Labor groups, BICSI beefing up education to counter installer shortfall
Two prominent labor organizations say it will be an uphill battle over the next 10 years to get enough trained manpower to wire the nation's commercial buildings for state-of-the-art communications services, especially if it means convincing young people that telecommunications installation is a career worth pursuing
Two prominent labor organizations say it will be an uphill battle over the next 10 years to get enough trained manpower to wire the nation's commercial buildings for state-of-the-art communications services, especially if it means convincing young people that telecommunications installation is a career worth pursuing.
Attracting new talent to professional installation careers, say the National Electrical Contractors Association (NECA) and International Brotherhood of Electrical Workers (IBEW), is as much about rewiring America's attitudes toward the construction industry and skilled labor careers as it is about wiring the nation for the information age.
"Unfortunately, the prosperity of the last decade and the glamorizing of overnight high-tech wealth have moved many people to forget the honor of the skilled trades and their value in the workplace," says IBEW International president John Barry.
While concurring that apprentice training programs are key to bringing more qualified beginners into the industry, BICSI (Tampa, FL) is upbeat in its outlook, citing a more qualified workforce that's increasingly returning to the classroom.
Joe Jones, BICSI manager of education, says vocational schools and community colleges have embraced the organization's "apprentice-level-only" training license program. The installer education programs, he says, opened the door for more creative approaches with the school systems, including an intense 16-hour preparative course called "DD100: Introduction to Voice Data Cabling Systems" that has been adapted by Valencia Community College in Orlando. The college has incorporated DD100 and the BICSI apprentice installation course within its computer engineering technology program.
BICSI saw signs of the looming labor shortfall several years ago, and in 1996, its board of directors created a three-level training and registration program for installers. "The best response was to create a comprehensive but affordable program that would produce technicians who could be productive on the job in a relatively short period of time," Jones says. Since the program launched in 1997, more than 6,000 voice, video, and data installers have been trained and registered.
Before instituting its program, BICSI officials found that nearly 70% of installer training was from a "looking-over-the-shoulder, on-the-job" approach. But in today's high-end wiring environment, Jones points out, "customers want standards-compliant installers and designers. The requirement to become BICSI-registered to meet bid requirements is definitely a driving force that supports the need for training."
Another is money. Good money. BICSI is encouraged that the word is getting out about the excellent pay available for qualified installers. In a recent Cabling Installation & Maintenance salary survey, the national average installer salary for high school graduates was $24,908 per year. But the average for those with BICSI training more than doubled to $53,944. The Feb. 1, 2000 edition of the Wall Street Journal reported that telecom installation is one of the top-five fastest-growing occupations-a 48.3% increase in average salary since 1991.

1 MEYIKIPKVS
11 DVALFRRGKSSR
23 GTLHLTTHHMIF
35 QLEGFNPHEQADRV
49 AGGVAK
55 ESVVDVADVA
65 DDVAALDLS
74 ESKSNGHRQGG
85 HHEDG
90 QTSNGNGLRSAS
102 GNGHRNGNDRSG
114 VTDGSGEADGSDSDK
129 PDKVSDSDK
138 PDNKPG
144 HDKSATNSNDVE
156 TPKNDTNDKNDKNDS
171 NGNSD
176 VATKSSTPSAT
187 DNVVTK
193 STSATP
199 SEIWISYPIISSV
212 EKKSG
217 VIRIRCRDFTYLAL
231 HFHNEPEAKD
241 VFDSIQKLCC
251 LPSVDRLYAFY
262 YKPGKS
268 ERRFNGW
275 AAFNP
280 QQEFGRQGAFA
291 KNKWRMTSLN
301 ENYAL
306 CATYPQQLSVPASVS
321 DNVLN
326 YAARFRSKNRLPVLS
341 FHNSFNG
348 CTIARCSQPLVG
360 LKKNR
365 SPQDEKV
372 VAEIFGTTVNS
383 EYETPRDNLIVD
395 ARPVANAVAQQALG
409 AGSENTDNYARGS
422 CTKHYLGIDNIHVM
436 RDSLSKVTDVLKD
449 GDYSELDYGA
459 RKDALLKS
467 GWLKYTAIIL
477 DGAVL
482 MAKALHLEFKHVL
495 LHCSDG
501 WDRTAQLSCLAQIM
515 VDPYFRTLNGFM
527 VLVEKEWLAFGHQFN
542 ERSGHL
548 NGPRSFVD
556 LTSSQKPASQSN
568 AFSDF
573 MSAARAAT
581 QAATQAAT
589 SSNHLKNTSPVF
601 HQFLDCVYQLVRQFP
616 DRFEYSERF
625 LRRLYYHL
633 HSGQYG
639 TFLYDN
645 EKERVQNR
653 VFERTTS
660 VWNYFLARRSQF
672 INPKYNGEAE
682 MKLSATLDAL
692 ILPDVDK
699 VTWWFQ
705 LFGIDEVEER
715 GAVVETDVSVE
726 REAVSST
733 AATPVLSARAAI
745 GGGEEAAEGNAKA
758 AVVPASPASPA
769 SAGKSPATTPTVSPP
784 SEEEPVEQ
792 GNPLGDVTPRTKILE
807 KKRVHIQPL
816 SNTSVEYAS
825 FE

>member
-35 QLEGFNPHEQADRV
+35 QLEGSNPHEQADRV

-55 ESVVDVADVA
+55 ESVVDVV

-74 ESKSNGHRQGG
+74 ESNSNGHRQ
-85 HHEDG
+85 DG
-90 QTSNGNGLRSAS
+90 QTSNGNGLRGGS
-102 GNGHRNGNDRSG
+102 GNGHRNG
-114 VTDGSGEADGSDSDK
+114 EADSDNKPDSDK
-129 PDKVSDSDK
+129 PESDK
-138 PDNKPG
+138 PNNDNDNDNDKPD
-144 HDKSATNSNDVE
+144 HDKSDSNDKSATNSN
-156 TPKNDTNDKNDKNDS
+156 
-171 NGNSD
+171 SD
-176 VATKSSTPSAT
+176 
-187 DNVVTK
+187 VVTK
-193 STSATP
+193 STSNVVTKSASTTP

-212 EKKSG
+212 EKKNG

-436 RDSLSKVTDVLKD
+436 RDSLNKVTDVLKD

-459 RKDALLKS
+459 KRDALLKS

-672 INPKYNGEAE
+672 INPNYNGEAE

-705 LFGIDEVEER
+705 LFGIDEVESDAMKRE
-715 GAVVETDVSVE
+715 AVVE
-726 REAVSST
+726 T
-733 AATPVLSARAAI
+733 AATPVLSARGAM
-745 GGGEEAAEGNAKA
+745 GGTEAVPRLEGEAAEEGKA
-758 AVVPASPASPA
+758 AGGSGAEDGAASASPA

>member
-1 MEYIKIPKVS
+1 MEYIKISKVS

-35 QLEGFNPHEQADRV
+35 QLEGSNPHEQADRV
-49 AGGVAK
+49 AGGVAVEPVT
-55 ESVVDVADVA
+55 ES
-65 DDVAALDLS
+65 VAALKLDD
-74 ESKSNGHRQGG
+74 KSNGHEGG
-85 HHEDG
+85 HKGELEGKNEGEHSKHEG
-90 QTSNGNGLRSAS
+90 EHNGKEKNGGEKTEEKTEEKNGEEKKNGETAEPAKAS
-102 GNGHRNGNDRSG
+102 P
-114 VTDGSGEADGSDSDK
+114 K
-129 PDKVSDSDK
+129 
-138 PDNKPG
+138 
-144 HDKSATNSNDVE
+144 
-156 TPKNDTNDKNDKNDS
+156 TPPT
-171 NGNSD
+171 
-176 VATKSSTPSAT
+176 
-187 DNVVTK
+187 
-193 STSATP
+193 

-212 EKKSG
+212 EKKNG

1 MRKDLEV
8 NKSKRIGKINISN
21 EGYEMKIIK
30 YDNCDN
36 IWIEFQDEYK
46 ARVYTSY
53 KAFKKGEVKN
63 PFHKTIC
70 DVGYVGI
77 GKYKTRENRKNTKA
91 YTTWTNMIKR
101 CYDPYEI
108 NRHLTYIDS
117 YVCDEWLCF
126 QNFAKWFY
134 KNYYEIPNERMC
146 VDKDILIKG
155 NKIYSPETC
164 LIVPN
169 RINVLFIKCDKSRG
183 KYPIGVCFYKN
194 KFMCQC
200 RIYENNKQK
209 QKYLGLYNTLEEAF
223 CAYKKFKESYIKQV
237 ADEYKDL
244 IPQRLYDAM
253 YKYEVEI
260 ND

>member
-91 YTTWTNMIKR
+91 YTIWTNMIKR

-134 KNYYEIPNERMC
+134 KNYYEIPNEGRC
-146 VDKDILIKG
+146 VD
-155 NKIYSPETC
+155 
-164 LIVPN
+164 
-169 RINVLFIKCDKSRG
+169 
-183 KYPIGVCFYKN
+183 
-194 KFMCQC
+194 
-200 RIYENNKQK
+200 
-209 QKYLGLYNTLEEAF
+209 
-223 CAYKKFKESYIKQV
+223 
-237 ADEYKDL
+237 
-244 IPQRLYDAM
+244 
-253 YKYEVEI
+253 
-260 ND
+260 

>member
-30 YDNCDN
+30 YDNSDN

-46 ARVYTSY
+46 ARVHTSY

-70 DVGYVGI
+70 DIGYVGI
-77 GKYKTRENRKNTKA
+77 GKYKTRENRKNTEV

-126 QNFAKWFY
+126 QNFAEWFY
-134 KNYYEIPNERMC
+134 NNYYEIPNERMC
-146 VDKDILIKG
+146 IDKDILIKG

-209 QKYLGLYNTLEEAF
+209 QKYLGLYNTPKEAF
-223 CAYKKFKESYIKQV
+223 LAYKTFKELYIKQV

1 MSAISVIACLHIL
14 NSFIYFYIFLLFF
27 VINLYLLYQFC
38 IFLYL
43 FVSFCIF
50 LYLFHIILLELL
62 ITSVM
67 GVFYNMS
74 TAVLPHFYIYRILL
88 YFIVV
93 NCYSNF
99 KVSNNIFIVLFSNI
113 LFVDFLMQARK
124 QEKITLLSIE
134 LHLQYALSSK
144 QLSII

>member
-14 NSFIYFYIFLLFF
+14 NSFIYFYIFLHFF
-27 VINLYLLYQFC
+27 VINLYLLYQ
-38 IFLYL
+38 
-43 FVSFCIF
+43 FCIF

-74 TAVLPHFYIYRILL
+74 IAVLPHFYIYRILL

According to NECA/IBEW research, an additional 50,000 telecommunications technicians/installers will be needed to meet nationwide demand between now and 2010-and that's just for commercial installations. For its part, the labor organizations are joining a growing corporate trend in offering intensive, earn-as-you-learn apprentice training programs. The NECA/IBEW curriculum, leads to NJATC (National Joint Apprenticeship and Training Committee) certification. In addition to a modest salary of between $50,000 and $75,000 over a three-year period, apprentices receive health and pension benefits and college credits.
Still, NECA and IBEW say more needs to be done, and they hope to unite the resources of the business, education, and labor communities to help counteract the perceived installer shortage. Help may already be on the way. BICSI is a member of the Consortium for Electronic Systems Technician Training, comprising many "low-voltage" (voice, data, and video) associations in the home and building industry who want to recruit and train qualified installers. The consortium, in conjunction with the National Center for Construction Education and Research, has created a three-level program for electronics systems technicians for use in schools and has a Website, www.hightechjobs.org, that includes information about the program, recruitment, and a national job bank.
Applauding the desires of groups like NECA/IBEW, Jones adds, "Any effort to produce a better-trained workforce is good for our industry, whether that effort comes directly from BICSI or from other industry groups or corporations."